A lot of anti-capitalist art is inspired by Marx, but very few artists actually understand Marx. I doubt many have even read Kapital all the way through. But their work inspires a lot of people who may or may not go on to write interesting things about politics, economics, and society.

One can substitute Marx for any other major influential figure. I know less about hard science, but you can take guys like Nietzsche, Locke, Mill, Rousseau etc. The spreading of those people's ideas is often through art or popular culture, simply because few people are going to take the time to read those works.
Quote:
Originally Posted by LA Guy View Post

Incidentally, I think that a lot, maybe even most, art, is bullshit.  That goes the same for academic work.  I also think that about 90% of academic papers should never have been published, and that the papers are in print principally so that some fool could get tenure, or bolster their case for tenure, make full professor, etc...

I agree, but I can't think of a better system to produce the kind of intellectual research that the US (mostly) leads in today.
Quote:
Originally Posted by pickpackpockpuck View Post

i have no problem with intellectualism in fashion but a lot of times the ideas border on nonsense and the way they're expressed is clumsy. that's really all it comes down to. i'm always happy to hear what the reference points are, especially ones that are visual / narrative / cultural / mood-related.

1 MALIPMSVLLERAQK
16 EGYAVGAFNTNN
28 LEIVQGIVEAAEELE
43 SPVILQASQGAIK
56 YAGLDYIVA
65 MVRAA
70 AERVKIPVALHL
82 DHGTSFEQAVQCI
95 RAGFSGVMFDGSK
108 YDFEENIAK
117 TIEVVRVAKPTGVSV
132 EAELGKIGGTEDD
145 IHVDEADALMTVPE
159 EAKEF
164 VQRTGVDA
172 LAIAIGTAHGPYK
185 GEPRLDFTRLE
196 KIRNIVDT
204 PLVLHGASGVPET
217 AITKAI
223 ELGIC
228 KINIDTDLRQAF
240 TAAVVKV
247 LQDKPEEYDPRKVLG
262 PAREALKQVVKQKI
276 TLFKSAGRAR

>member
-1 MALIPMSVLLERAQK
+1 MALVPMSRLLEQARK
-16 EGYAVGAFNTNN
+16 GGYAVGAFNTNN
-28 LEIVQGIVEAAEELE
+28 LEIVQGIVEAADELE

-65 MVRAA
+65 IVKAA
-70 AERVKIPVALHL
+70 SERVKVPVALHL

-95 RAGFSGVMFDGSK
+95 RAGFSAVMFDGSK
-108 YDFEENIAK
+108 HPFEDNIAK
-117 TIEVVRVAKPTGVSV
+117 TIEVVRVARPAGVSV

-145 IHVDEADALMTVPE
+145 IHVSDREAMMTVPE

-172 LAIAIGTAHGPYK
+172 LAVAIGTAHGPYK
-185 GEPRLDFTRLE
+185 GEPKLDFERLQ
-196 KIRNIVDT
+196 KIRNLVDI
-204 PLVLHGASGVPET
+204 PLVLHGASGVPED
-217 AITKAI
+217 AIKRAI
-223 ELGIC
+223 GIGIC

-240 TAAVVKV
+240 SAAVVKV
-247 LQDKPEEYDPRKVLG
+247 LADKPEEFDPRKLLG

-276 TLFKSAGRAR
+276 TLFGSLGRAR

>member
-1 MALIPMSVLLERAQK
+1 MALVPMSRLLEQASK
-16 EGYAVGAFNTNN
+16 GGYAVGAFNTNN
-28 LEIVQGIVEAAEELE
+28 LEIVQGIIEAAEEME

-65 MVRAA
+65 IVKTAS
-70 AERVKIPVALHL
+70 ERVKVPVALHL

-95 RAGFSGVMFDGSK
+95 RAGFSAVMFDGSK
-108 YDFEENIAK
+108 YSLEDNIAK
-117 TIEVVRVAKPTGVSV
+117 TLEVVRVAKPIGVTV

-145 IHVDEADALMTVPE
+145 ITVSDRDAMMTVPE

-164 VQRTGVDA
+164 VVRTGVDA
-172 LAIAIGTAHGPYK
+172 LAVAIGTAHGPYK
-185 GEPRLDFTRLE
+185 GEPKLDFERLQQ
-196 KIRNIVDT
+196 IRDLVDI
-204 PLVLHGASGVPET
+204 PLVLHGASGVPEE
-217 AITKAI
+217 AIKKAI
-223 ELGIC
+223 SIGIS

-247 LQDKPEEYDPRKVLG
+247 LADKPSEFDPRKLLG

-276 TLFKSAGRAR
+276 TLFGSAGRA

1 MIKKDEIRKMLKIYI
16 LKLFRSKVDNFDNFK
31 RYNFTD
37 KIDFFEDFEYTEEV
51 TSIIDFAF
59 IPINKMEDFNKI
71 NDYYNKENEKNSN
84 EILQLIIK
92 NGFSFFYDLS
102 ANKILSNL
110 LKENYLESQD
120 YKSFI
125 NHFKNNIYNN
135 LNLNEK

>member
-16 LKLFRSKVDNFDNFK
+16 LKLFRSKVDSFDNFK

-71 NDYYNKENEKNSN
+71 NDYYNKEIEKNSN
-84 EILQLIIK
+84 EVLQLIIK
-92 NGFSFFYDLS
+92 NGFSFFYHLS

Again, I think that's inherent in the format. You can't really express an idea in an intellectual profound way without going through the pains of reading and writing. A song, movie, painting, or piece of clothing is always going to be intellectual superficial or "clumsy" because the person creating it doesn't have the liberty to iron out all the nuances through pages and pages of writing. Heidegger's work can't be condensed into a jacket or painting, but it's interesting if someone's art is actually inspired by Heidegger's works.
post #103746 of 109053
Quote:
Originally Posted by dieworkwear View Post


A lot of anti-capitalist art is inspired by Marx, but very few artists actually understand Marx. I doubt many have even read Kapital all the way through. But their work inspires a lot of people who may or may not go on to write interesting things about politics, economics, and society.

One can substitute Marx for any other major influential figure. I know less about hard science, but you can take guys like Nietzsche, Locke, Mill, Rousseau etc. The spreading of those people's ideas is often through art or popular culture, simply because few people are going to take the time to read those works.